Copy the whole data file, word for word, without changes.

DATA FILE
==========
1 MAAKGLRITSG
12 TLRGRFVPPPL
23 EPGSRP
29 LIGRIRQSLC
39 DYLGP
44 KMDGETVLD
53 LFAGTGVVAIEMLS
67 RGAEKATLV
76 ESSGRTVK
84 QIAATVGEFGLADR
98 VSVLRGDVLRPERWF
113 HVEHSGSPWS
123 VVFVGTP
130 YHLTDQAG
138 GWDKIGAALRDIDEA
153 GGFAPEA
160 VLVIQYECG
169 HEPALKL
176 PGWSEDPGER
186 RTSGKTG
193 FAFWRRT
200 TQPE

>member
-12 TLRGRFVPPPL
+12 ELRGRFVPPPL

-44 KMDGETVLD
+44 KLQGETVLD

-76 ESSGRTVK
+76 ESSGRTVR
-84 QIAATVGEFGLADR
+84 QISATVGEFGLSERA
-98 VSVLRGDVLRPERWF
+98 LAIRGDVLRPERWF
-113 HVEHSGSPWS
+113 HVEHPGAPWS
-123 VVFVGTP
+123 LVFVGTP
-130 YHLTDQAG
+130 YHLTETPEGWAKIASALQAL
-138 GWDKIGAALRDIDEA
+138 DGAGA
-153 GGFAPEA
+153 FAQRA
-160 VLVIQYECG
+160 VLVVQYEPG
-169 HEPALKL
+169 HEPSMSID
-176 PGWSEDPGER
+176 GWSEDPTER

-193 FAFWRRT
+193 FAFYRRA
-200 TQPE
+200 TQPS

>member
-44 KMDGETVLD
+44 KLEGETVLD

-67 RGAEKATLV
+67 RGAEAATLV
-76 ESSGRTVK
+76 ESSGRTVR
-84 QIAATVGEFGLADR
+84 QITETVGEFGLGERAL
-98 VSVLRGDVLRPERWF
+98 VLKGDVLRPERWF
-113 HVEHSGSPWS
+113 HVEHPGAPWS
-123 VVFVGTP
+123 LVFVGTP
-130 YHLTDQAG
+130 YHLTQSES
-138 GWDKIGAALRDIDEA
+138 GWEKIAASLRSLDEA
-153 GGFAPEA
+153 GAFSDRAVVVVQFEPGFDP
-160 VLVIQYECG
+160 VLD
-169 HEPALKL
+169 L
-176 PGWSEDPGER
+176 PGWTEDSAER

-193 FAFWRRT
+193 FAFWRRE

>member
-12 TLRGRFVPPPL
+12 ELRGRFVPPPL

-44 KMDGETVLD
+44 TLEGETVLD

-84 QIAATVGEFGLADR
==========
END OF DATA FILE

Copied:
1 MAAKGLRITSG
12 TLRGRFVPPPL
23 EPGSRP
29 LIGRIRQSLC
39 DYLGP
44 KMDGETVLD
53 LFAGTGVVAIEMLS
67 RGAEKATLV
76 ESSGRTVK
84 QIAATVGEFGLADR
98 VSVLRGDVLRPERWF
113 HVEHSGSPWS
123 VVFVGTP
130 YHLTDQAG
138 GWDKIGAALRDIDEA
153 GGFAPEA
160 VLVIQYECG
169 HEPALKL
176 PGWSEDPGER
186 RTSGKTG
193 FAFWRRT
200 TQPE

>member
-12 TLRGRFVPPPL
+12 ELRGRFVPPPL

-44 KMDGETVLD
+44 KLQGETVLD

-76 ESSGRTVK
+76 ESSGRTVR
-84 QIAATVGEFGLADR
+84 QISATVGEFGLSERA
-98 VSVLRGDVLRPERWF
+98 LAIRGDVLRPERWF
-113 HVEHSGSPWS
+113 HVEHPGAPWS
-123 VVFVGTP
+123 LVFVGTP
-130 YHLTDQAG
+130 YHLTETPEGWAKIASALQAL
-138 GWDKIGAALRDIDEA
+138 DGAGA
-153 GGFAPEA
+153 FAQRA
-160 VLVIQYECG
+160 VLVVQYEPG
-169 HEPALKL
+169 HEPSMSID
-176 PGWSEDPGER
+176 GWSEDPTER

-193 FAFWRRT
+193 FAFYRRA
-200 TQPE
+200 TQPS

>member
-44 KMDGETVLD
+44 KLEGETVLD

-67 RGAEKATLV
+67 RGAEAATLV
-76 ESSGRTVK
+76 ESSGRTVR
-84 QIAATVGEFGLADR
+84 QITETVGEFGLGERAL
-98 VSVLRGDVLRPERWF
+98 VLKGDVLRPERWF
-113 HVEHSGSPWS
+113 HVEHPGAPWS
-123 VVFVGTP
+123 LVFVGTP
-130 YHLTDQAG
+130 YHLTQSES
-138 GWDKIGAALRDIDEA
+138 GWEKIAASLRSLDEA
-153 GGFAPEA
+153 GAFSDRAVVVVQFEPGFDP
-160 VLVIQYECG
+160 VLD
-169 HEPALKL
+169 L
-176 PGWSEDPGER
+176 PGWTEDSAER

-193 FAFWRRT
+193 FAFWRRE

>member
-12 TLRGRFVPPPL
+12 ELRGRFVPPPL

-44 KMDGETVLD
+44 TLEGETVLD

-84 QIAATVGEFGLADR